Robert Pattinson (British politician)

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Not to be confused with Robert Pattinson.

Sir Robert Pattinson, JP, DL (19 February 1872 – 4 December 1954) was a British Liberal politician and businessman. Pattinson joined his family's railway contracting firm after finishing school and was quickly appointed to senior positions. In 1900, he became chairman of Ruskington Urban District Council and four years later joined Kesteven County Council, eventually becoming an alderman and serving as its chairman for 20 years between 1934 and his death in 1954. He chaired the Sleaford Liberal Association (1900–18) and was nominated as the party's representative for Sleaford shortly before World War I broke out. He contested Grantham unsuccessfully in 1918, but was returned for the seat in 1922, serving until he was defeated in the following year's general election. Several other unsuccessful attempts at a parliamentary career followed. He chaired several bodies responsible for maintaining Lincolnshire's waterways, served as a magistrate for Kesteven and Lindsey and sat as Lincolnshire's High Sheriff in 1941. Knighted in 1934, Pattinson died aged 82 in 1954 after several years of illness.

Background[edit]

Born in 19 February 1872,[1] Robert Pattinson was the son of a contractor and businessman, William Pattinson, JP (d. 1906), and his wife Anne (1833–1916). His father ran the building company Messrs. Pattinson and Son alongside serving as chairman of Ruskington Urban District Council.[2][3][4] Robert's brother Samuel (d. 1924) was a Liberal Member of Parliament for Horncastle (1922–24), head of Messrs Pattinson and Co, Ltd, and a prominent member of Kesteven County Council.[5] His sister's husband Richard Winfrey was also a Liberal MP, for South West Norfolk from 1906–23 and Gainsborough from 1923–24.[6] Their eldest brother, John (d. 1939), was involved in the family business, supervising contracts in Liverpool and the south of England, before moving back to Lincolnshire; he represented Heckington and Sleaford on the County Council, became a justice of the peace and served as vice-chairman of the Sleaford Bench.[7]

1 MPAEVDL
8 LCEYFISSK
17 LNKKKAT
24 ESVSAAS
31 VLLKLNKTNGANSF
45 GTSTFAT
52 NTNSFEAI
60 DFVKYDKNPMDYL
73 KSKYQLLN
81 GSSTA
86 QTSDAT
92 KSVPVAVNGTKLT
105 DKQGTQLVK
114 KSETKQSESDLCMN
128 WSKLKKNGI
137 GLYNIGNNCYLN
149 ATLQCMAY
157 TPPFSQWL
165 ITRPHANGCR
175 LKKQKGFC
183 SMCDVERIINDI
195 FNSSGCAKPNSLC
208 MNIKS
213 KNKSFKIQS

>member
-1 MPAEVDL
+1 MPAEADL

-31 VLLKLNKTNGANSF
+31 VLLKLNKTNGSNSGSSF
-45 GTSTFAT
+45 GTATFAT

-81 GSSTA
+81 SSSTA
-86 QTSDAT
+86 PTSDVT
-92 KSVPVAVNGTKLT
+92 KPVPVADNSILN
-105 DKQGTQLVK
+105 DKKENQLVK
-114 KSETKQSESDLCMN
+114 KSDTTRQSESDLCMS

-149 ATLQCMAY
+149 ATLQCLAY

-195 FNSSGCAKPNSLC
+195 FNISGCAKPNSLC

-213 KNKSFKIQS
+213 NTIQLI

Pattinson married Catherine Lucy Pratt (d. 1917), daughter of Henry Pratt of Lincoln in 1895. There were two sons and one daughter of the marriage: Henry Pattinson (died 1941), a captain in the Indian Army; William Pratt Pattinson, a solicitor and coroner for the Lincoln South District, who married Elaine Eva Higson Smith, daughter of Louis W. Smith, MP, of Lincoln; and Catherine Mary, who married, firstly, G. W. R. Russell, elder son of J. J. Russell, of Ballygasson House, High Sheriff of County Louth, and secondly, Wing Commander Colin Spencer Richardson, of Salisbury, son of Colonel Alan Richardson.[2][8][9]

Business career[edit]

After schooling at Carre's Grammar School and Abingdon School, Pattinson joined his father and uncle's railway contracting firm. Two years later, he oversaw a project to widen the Great Northern Railway between Finsbury Park and King's Cross. The partnership became Messrs W. Pattinson and Sons, Ltd., and Pattinson became a managing director, with responsibility for many of its large projects, and he also became a director in Messrs Pattinson and Co., Ltd, a company of merchants and shippers.[1]